If you thought you had to be in a submarine to spend a day below sea level then you have never been to the Dead Sea in Israel. The Dead Sea is located in a rift in the earth’s surface that stretches from north of Israel in Lebanon to Mozambique in Africa. The Dead Sea is the lowest place on the surface of the Earth at around 1300 feet below sea level. As we traveled from Jerusalem down to the Dead Sea, we passed the Good Samaritan Inn, which commemorates the story Jesus told of the Samaritan taking care of the man who had been attacked by thieves. One of the realities for all of us is that the Bible is coming alive as we travel the Holy Lands and see the places we read about and where the teachings were given.
Here are a few pictures that outline our day. We started at En Gedi where David took refuge when King Saul was hunting him. This picture is of a beautiful waterfall that is fed by a natural spring that is higher up on the mountain. We sang together and Pastor Jon Strutz shared a devotional
A highlight of the day was to go up to the high stronghold and palace of King Herod at Masada. You may remember the story of Masada and the zealots who, when faced with their gates finally being destroyed, took their own lives rather than being taken by the Romans in 73 AD. What an incredible place filled with wonder and sadness. Today, in modern Israel, many Israeli military personnel take part in their final swearing in ceremony on top of Masada.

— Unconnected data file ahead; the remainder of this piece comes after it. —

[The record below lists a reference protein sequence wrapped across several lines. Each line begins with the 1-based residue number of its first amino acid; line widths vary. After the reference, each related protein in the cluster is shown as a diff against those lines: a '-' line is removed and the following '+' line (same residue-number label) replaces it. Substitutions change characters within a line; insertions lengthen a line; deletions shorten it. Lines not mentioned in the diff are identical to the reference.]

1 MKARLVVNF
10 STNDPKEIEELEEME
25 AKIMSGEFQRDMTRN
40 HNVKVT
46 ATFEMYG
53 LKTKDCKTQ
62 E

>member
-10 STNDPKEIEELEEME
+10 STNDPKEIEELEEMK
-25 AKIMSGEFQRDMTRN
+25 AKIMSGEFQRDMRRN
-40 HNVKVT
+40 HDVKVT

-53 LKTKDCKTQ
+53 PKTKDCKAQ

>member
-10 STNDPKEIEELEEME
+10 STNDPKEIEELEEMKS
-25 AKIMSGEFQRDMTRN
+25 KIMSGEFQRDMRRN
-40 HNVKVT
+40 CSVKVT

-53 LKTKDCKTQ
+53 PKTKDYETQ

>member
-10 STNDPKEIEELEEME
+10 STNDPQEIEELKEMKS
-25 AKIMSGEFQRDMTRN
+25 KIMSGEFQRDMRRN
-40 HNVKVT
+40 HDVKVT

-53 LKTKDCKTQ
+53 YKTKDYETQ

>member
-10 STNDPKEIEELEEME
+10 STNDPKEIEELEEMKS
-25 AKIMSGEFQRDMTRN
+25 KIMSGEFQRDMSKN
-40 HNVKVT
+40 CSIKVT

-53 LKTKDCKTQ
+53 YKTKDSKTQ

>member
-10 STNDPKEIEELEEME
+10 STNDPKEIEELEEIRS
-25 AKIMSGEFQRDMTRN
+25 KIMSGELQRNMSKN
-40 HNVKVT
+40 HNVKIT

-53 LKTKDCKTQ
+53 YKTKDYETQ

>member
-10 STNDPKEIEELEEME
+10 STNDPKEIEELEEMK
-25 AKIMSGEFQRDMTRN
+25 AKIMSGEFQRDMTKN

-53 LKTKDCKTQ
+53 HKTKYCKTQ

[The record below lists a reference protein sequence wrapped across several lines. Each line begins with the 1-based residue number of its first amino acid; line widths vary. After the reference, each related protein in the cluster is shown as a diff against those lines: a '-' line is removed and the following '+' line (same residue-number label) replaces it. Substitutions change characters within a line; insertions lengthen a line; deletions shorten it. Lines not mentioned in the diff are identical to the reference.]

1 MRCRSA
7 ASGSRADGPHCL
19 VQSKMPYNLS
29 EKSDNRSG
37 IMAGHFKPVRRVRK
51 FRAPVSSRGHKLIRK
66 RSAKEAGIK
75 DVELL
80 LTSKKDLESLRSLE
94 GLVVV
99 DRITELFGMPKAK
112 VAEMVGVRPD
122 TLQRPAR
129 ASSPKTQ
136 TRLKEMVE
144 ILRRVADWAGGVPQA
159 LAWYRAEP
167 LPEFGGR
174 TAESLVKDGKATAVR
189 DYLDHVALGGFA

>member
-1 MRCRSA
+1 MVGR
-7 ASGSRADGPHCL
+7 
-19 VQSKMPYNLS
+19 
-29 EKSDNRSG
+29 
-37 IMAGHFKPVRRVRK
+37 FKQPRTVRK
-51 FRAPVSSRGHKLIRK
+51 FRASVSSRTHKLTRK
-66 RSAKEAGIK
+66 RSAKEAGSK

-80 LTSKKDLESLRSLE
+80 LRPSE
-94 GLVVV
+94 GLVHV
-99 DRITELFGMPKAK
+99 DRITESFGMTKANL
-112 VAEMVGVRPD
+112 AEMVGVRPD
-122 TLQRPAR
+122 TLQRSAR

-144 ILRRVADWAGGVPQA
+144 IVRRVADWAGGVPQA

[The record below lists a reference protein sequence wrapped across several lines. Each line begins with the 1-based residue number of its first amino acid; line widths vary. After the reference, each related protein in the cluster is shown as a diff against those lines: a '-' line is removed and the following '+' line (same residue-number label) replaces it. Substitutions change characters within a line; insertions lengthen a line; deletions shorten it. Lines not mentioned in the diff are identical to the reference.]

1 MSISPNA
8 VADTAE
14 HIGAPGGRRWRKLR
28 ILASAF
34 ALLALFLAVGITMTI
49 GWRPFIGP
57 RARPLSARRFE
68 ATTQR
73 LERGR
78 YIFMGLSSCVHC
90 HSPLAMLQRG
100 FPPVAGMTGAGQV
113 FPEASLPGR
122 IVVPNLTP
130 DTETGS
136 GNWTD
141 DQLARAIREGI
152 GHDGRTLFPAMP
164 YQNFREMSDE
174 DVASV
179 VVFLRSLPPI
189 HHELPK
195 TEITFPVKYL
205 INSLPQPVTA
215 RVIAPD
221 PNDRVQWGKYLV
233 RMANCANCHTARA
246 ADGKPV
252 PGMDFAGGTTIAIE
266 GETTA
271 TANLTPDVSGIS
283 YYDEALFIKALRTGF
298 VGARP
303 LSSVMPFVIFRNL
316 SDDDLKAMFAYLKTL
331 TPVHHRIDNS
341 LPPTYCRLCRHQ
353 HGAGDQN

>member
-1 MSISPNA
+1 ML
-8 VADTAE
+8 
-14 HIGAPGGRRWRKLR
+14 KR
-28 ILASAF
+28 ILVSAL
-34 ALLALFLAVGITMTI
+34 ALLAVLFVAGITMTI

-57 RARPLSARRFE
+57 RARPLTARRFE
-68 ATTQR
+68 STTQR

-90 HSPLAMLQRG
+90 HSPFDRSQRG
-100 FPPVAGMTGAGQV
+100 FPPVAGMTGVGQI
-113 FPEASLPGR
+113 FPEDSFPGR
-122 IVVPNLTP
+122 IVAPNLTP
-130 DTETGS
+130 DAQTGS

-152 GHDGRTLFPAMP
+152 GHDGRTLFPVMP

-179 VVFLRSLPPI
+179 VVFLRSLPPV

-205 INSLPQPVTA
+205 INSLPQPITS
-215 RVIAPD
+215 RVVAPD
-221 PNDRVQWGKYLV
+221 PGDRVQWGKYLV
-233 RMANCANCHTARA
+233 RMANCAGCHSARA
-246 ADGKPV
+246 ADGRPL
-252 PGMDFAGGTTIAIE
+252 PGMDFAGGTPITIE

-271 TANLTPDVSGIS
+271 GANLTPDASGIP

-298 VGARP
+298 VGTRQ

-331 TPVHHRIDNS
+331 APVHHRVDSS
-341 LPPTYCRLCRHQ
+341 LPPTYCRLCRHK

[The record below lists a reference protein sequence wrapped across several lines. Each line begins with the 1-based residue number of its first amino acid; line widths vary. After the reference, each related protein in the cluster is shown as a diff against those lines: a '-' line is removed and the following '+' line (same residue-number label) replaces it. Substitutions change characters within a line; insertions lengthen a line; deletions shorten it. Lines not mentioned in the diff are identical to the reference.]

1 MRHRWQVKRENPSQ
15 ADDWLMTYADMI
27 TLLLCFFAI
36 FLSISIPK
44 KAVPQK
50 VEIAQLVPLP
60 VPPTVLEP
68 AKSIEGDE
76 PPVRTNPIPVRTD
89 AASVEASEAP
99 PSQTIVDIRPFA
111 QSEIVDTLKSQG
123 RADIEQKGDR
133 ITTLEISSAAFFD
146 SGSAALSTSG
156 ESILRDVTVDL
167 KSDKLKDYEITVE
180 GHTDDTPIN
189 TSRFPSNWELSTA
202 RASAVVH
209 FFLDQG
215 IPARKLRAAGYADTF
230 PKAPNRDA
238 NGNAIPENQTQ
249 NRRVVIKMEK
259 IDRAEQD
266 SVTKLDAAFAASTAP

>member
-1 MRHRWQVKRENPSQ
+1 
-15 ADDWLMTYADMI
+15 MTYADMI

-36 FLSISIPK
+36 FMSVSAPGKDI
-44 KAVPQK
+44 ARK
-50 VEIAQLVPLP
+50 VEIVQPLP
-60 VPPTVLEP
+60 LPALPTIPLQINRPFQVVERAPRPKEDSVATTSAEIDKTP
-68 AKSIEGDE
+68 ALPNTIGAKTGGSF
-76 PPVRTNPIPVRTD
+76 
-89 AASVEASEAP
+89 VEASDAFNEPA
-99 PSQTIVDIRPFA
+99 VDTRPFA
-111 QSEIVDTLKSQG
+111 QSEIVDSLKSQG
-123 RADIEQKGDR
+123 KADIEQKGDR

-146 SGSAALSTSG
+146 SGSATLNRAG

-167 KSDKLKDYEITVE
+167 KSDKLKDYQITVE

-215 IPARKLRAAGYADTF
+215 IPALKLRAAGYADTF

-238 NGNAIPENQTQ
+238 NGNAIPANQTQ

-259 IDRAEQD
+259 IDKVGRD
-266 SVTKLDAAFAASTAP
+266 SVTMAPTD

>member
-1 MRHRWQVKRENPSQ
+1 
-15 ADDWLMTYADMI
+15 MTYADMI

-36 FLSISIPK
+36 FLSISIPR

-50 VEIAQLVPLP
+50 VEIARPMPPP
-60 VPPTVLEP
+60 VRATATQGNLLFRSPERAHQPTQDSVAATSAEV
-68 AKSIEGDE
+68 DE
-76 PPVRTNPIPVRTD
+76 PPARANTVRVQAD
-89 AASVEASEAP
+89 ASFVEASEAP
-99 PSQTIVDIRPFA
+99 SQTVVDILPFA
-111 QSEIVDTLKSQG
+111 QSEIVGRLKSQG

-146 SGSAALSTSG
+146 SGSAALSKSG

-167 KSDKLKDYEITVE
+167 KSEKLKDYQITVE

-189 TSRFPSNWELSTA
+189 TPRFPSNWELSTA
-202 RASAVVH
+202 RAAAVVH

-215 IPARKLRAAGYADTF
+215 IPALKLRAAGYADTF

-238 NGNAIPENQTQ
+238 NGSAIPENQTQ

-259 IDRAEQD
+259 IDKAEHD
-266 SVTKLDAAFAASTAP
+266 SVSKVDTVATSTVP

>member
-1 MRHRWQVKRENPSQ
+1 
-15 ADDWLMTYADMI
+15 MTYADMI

Did you know that you cannot sink in the Dead Sea? That is right. With no effort at all you simply lay back, stretch out and float. A cool experience but you have to be really careful to not get the water in your eyes or mouth. If you ever make it to Israel than this is a “must” experience!
The caves at Qumran were used by God to preserve copies of the Scriptures for two thousand years. An amazing find discovered by a shepherd boy throwing a stone into a cave. The cave in the picture below contained some of the most extensive and important scrolls found in clay pots.
Our day concluded with a short visit to Jericho. (Check out this short video!) Wow, Joshua did fight the battle of Jericho and walls came tumbling down. Archeological digs have found what is believed to be civilizations dating back long before Joshua led the people of Israel across the Jordan River into the Promised Land. Standing on this location helps us to remember that God is able to do immeasurably more than we think possible. So, keep your chins up, look up and expect the help and deliverance of God as you walk with Him.
Tom and Roberta Hurt